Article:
The industrial action over the rising cost of living comes a week before the final vote on the 2023 budget.
Thousands of Portuguese doctors, nurses, teachers and civil servants have walked out to demand a pay rise amid rising inflation, protesting the Socialist government just a week before a final vote on the 2023 budget.
Across the country, many schools and courts were closed on Friday, hospital appointments and surgeries were cancelled, and garbage was not collected.
Many European countries are facing labor problems due to the high cost of electricity and the high cost of living.
The Common Front of the Public Administration Union represents almost half of Portugal’s 730,000 public sector workers and called off a one-day strike.
“This year all workers have already lost one month’s salary due to inflation,” union coordinator Sebastiao Santana told reporters. “We are becoming poor.”
Public sector workers rose 0.9 percent in 2022, but consumer prices rose more than 10 percent annually in October, the fastest pace in more than 30 years.
“We are not going on strike because we like to lose one day’s wages, we are going on strike because the government has not responded to the issues we presented, especially regarding the increase in the cost of living due to inflation,” said Santana.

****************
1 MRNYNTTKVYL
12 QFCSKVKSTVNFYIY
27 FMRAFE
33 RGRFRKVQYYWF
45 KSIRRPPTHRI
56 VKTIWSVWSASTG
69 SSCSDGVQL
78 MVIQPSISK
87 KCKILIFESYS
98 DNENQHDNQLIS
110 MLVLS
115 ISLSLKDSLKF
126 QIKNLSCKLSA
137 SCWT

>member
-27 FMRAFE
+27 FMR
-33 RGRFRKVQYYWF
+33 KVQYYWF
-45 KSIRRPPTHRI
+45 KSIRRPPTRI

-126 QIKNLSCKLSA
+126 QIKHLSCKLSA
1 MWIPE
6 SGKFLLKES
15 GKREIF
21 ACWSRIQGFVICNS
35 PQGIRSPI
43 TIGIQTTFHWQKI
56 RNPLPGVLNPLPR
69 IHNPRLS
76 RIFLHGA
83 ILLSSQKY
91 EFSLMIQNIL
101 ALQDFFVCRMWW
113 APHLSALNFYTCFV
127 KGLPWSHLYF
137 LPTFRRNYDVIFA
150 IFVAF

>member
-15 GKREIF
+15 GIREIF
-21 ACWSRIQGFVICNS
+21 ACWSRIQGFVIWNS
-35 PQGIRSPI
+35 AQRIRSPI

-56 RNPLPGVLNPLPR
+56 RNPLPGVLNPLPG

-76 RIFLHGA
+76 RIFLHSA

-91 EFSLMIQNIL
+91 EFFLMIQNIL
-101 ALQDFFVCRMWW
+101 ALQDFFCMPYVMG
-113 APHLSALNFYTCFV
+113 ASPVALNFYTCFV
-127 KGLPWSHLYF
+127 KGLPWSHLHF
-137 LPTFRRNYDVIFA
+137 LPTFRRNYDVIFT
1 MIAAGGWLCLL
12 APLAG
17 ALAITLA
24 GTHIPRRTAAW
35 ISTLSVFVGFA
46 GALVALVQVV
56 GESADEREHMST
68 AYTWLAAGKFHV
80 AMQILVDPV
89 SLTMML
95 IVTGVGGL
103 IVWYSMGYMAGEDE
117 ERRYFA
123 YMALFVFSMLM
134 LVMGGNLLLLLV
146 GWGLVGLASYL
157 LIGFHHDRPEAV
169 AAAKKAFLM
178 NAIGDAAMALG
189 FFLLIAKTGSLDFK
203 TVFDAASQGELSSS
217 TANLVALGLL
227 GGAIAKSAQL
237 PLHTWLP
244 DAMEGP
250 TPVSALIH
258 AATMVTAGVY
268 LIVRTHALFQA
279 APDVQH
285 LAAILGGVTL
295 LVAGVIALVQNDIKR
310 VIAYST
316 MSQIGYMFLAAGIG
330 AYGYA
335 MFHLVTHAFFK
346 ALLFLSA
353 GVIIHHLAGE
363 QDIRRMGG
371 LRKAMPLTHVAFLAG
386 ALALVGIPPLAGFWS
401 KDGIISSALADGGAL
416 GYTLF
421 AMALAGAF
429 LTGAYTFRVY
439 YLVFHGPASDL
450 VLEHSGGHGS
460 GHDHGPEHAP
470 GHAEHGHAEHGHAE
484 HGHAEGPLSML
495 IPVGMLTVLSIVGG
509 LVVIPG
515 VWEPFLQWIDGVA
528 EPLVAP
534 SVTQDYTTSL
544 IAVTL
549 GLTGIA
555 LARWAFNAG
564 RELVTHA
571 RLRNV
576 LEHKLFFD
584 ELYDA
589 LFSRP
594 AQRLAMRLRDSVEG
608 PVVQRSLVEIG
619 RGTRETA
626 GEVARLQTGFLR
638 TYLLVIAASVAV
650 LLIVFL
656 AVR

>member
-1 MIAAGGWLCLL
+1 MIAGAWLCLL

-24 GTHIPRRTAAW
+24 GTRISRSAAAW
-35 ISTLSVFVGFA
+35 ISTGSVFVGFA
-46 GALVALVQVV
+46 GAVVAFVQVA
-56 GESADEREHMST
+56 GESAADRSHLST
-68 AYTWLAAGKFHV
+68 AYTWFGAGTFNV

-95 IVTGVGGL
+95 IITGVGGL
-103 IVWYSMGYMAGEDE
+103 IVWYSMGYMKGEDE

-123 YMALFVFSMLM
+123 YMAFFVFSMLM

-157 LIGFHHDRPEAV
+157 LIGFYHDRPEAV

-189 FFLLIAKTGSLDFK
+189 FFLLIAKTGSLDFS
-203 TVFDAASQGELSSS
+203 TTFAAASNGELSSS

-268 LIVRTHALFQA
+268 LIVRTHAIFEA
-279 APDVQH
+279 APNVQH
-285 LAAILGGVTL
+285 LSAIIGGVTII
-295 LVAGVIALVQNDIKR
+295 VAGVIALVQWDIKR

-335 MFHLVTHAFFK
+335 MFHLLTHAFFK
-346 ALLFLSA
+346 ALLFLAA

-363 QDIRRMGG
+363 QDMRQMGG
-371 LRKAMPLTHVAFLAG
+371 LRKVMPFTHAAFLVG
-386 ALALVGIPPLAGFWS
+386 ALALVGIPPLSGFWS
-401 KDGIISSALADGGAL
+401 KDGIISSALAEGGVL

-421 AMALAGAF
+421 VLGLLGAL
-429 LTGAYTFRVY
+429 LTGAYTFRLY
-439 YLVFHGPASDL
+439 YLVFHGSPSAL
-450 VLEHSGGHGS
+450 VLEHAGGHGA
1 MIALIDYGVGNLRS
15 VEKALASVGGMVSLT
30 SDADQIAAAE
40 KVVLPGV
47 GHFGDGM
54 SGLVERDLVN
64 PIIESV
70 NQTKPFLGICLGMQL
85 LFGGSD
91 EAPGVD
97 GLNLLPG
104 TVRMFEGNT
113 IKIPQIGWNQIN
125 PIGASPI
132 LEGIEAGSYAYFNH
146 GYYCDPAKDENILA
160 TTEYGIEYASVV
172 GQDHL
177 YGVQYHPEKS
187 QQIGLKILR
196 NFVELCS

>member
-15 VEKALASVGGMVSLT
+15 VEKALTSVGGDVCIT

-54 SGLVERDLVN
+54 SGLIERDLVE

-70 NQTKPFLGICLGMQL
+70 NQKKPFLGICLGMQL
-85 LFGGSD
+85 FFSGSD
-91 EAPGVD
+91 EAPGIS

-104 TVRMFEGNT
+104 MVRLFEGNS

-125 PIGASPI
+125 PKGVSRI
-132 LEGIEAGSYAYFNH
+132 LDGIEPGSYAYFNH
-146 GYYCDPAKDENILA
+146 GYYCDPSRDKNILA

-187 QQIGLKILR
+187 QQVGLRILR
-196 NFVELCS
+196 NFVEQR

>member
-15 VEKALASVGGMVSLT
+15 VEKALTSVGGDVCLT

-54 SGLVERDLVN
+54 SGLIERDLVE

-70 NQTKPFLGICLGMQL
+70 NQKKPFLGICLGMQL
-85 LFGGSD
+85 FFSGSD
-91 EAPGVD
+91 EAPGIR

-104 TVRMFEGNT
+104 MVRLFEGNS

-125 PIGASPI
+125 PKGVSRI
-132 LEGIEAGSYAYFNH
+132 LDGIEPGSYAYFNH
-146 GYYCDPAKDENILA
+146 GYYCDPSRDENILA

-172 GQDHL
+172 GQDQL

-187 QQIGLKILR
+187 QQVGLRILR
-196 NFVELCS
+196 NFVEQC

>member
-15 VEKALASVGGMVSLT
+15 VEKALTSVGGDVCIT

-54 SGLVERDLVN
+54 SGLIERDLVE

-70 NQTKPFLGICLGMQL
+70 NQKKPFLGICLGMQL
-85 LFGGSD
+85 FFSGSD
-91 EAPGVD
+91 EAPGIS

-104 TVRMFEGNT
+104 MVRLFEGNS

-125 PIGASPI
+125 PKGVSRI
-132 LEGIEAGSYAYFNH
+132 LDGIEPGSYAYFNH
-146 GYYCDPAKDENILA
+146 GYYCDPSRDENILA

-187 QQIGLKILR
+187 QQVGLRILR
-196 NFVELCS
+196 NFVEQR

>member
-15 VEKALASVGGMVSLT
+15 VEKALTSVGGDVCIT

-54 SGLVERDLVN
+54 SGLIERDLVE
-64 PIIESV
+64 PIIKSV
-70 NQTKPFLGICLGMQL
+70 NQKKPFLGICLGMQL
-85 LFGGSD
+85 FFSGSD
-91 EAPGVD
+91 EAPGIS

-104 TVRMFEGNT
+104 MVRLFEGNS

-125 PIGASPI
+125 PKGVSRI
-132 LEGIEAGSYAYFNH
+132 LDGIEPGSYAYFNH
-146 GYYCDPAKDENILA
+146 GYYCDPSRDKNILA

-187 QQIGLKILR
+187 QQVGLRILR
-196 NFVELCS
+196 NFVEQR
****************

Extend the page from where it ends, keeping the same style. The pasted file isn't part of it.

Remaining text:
The agreement calls for a 10 percent wage increase, as well as 100 euros ($103.67) a month in 2023, while the government has said it wants a 3.6 percent wage increase. The government is forecasting an inflation rate of 4 percent next year.
In October, the government, major trade unions and the country’s second-largest labor union GUT reached an agreement to raise wages for private sector workers by 5.1 percent in 2023.
Workers at Volkswagen’s Autoeuropa plant entered their second day of a partial strike demanding a surprise pay rise. The strike at one of Portugal’s biggest retailers covers the first two hours of its four shifts.